Welcome to Moment Sketchers

Hello! My name is Candace, and I’m a sketch artist with a passion for helping you connect with the world through art. Pull out your sketchbook and watercolors and find your favorite view — I’m glad you’re here!

Tips for sketching in public

“Working outdoors or from life puts you in direct contact with the life force, not just the light and the landscape, but also the vitality of the world around you.”

— George Carlson

Happy Monday, my friends! Over the past few years, serendipitous encounters have become one of my favorite reasons to sketch in public; indeed, I now often set out to sketch anticipating who I might meet that day through my sketchbook.

But today, I want to share with you that it hasn’t always been that way.

In August of 2011, just seven months after I picked up a sketchbook for the first time, I created an audio slideshow about my new hobby of travel sketching. And here’s an excerpt from what I share in the video:

“What I love about this new travel habit is how it makes people stop. When they see me sketching, sometimes they turn around to what they’ve only just passed and look at it again…It seems to make it okay for complete strangers to walk up, hover over my shoulder, and ask if I’m an artist.”

If you have a moment to watch the slideshow today, you’ll hear how much my voice rises when I say “complete strangers,” so unusual and foreign were these spontaneous interactions to me at first. At the time, I was more focused on pursuing travel writing as my profession, and never before had anyone approached me when I was out writing notes in my notebook — but things were immediately different with my sketchbook. To me, that’s one of the most incredible things about sketching:

Art is a magnet, and people can’t help but be drawn to it.

Candace Rardon sketch artist sketching in public

Two examples of art’s magnetic power: Meeting a group of students in Kyoto, Japan, and friendly locals on the Indonesian island of Nusa Penida (I’m sitting just beyond the right edge of the photo, with my sketchbook on my lap).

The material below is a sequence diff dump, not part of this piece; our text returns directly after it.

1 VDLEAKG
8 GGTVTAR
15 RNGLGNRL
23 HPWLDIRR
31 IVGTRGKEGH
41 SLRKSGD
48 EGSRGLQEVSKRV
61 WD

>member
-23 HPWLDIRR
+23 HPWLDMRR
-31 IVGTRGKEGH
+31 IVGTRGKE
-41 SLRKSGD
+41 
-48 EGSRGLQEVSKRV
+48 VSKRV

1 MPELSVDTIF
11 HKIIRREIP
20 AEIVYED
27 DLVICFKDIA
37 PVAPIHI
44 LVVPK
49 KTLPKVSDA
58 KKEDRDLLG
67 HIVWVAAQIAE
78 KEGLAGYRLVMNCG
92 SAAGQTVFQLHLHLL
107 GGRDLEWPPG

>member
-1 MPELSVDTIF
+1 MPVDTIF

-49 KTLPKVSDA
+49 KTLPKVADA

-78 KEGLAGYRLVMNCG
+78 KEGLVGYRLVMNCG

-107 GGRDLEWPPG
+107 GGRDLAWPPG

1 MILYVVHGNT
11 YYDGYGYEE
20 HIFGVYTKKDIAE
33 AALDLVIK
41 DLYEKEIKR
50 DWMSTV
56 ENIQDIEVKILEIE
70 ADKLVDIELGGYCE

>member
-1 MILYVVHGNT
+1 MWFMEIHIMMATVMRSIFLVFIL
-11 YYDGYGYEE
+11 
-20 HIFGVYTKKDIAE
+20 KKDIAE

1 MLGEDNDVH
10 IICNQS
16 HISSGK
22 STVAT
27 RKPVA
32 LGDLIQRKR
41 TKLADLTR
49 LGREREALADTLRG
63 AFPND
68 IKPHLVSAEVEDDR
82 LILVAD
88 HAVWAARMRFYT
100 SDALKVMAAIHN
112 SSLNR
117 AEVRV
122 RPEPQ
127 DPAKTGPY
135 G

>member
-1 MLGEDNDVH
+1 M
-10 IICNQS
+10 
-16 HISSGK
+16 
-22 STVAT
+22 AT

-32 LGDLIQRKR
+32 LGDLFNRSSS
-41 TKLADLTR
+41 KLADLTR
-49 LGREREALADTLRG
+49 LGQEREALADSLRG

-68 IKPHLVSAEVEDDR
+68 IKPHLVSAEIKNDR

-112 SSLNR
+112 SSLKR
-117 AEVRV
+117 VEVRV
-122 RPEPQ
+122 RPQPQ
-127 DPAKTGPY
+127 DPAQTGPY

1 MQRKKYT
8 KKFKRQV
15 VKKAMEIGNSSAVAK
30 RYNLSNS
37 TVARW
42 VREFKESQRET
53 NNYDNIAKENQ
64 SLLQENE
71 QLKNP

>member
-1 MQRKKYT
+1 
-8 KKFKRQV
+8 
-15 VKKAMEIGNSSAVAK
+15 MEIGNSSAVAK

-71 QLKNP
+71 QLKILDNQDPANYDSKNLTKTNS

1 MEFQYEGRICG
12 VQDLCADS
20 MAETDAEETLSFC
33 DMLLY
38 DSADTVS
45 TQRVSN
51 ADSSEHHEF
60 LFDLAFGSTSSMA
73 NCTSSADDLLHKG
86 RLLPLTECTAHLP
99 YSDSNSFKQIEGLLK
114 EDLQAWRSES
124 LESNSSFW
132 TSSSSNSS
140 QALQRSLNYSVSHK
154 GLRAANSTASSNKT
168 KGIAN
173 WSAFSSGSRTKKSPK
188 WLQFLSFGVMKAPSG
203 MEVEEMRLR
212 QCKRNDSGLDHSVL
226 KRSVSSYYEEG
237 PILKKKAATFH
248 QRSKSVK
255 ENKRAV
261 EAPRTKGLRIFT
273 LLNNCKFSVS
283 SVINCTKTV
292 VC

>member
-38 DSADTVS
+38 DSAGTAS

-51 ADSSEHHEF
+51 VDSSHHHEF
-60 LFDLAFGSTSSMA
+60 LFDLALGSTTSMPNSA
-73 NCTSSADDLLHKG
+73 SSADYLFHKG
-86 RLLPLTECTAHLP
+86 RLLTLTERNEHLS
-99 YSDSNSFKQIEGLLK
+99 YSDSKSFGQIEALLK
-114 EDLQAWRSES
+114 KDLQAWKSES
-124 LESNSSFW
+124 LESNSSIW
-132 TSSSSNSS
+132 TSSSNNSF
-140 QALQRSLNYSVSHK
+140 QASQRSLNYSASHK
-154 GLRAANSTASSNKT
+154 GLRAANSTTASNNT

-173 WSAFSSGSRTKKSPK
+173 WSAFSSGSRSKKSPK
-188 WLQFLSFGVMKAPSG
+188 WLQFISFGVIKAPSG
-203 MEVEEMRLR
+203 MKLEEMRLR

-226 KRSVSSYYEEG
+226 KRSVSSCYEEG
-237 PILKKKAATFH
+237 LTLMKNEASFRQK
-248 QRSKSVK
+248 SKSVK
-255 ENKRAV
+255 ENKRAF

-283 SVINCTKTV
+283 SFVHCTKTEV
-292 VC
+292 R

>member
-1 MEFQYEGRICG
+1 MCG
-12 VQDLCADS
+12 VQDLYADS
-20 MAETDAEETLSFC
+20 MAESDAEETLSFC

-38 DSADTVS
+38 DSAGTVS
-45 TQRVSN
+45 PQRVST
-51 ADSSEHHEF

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I now love this magnetic power of art, and I look forward to the encounters each sketching session may hold — but I can also easily remember how I felt at first, when meeting people through my sketchbook felt more strange than serendipitous.

If you’re also hesitant about the idea of strangers approaching you when you’re out sketching, this post is for you. I’m excited to share three simple tips for handling encounters and interactions with people while you’re sketching — but before I do, I thought it might be equally helpful if I start by sharing my own approach with you:

My five-step process for a successful sketching encounter

Step 1: Feel someone looking over my shoulder.

Every and then, I might be so absorbed in my sketching process that I don’t realize someone has approached me; usually, though, I can sense right away when there’s another person’s presence around me and they’ve started looking over my shoulder.

Step 2: Wait a few seconds before interacting.

Because I know that whoever has approached me has probably done so to see the sketch unfold, I try to keep working for a few seconds. If I’m working on a part of the sketch that’s tricky for me, I might quietly switch to an easier section of the sketch — i.e. sometimes, the sudden arrival of an ‘audience’ as I’m working can make me feel self-conscious, so I’ll return to working on some aspect of the sketch where I feel more comfortable and at ease.

Step 3: Look up, smile, and say hello.

After I’ve kept painting for a few seconds and given that person time to enjoy watching me at work, it feels right to break the moment, look up, and say hello. I might then ask them how their day is going or what their name is, and I also like to introduce myself. Finally, I love asking people if they draw too, as I’ve often been able to connect with other artists this way.